We look forward to welcoming you back soon. The Institution is in the Step 3 reopening plan (implemented no earlier than May 18th).
Keep in touch with us on social media, contact us by email or join us as a member to receive our newsletter, remote services and resources.
Contact us:
[email protected]
[email protected]
[email protected]

What's on

Hidden Nature Library Lecture – April 2021

The theme of our series this year is Hidden Nature. We will explore some of the hidden aspects of Devon, our heritage building, library and Enlightenment collections in general, through the eyes of a diverse group of speakers.
This month, Paul Auchterlonie speaks on Devon and the Middle East.

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Trustees needed to help us to deliver The Next Chapter   – March 2021

The Devon and Exeter Institution is an Independent Library and Educational Charity in the heart of Exeter founded in 1813.  We welcome new members and visitors of all ages.   In March 2020 we were awarded a major grant from the National Lottery Heritage Fund for our development project The Next Chapter.  We are an innovative and go-ahead organisation often leading the way in the Independent Library Sector and the cultural life of the City of Exeter. 

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International Women’s Day ‘Trade and Exchange’ Event Recording

Join artists Naomi Hart and Emma Molony and University of Exeter academics Dr Ceri Lewis (Associate Professor in Marine Biology) and Rebecca Lovell (Research Fellow at the European Centre for Environment and Human Health) for a special online talk about art, nature and science to celebrate International Women's Day.

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Hidden Nature Library Lecture – February 2021

The theme of our series this year is Hidden Nature. We will explore some of the hidden aspects of Devon, our heritage building, library and Enlightenment collections in general, through the eyes of a diverse group of speakers.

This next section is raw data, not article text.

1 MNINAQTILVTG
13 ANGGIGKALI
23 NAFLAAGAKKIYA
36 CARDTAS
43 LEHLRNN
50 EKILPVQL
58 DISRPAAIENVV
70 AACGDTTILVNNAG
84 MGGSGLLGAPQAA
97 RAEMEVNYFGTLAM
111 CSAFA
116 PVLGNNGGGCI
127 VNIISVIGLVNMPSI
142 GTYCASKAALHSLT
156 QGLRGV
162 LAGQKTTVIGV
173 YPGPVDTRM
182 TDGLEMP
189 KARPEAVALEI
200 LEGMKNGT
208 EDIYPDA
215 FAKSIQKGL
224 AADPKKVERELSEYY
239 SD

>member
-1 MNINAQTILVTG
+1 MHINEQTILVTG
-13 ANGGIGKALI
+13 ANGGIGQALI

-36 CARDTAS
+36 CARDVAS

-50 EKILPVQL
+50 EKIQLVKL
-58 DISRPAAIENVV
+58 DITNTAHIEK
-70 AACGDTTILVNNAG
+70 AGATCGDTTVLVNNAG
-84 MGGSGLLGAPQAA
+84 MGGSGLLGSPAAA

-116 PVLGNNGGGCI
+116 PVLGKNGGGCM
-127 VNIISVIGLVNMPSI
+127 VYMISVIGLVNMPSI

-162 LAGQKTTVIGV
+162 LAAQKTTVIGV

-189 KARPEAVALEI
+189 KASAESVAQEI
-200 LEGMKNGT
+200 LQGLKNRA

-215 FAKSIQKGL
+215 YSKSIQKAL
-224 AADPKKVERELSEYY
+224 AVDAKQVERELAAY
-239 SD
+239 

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A ‘Cornish boy, in tin-mines bred’: the legend of John Opie (1761-1807)

Born in Mithian, St Agnes, Cornwall, John Opie (1761-1807) overcame his humble birth to become a Royal Academician and one of the foremost portraitists and landscape artists of his day. He was introduced to the London art world as a self-taught Rousseauian 'noble savage', raised in a ‘remote and secluded part of the island’, who rose to fame ‘unassisted by partial patronage’. However, little of this was true.

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Temporary Closure

Following the Prime Minister’s announcement we will be temporarily closing the Institution on Thursday 5 November for one month. We are planning to open again on Thursday 3 December.

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Directors report to AGM 2020

2019-2020 has been an extraordinary year.  Like many heritage organisations, we had to close our doors in March and adapt quickly to a locked-down world.  At the same time, we also received notification of our successful application to the National Lottery Heritage Fund for our exciting new project, The Next Chapter.  Needless to say, there have been ups and downs but we have faced challenges in the spirit of the 19th century scientists who founded the Institution in 1813, adapting and innovating our programme and services so that we have continued to flourish and connect with our members and supporters.

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Celebrating Libraries Week (5-10 October 2020)

Libraries Week is an annual showcase of the best that libraries have to offer, celebrating the nation's much-loved libraries and their vital role in the UK's book culture. We have been celebrating this week with a series of readings by our members and volunteers. We hope you enjoy them.

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Saturday Programme – October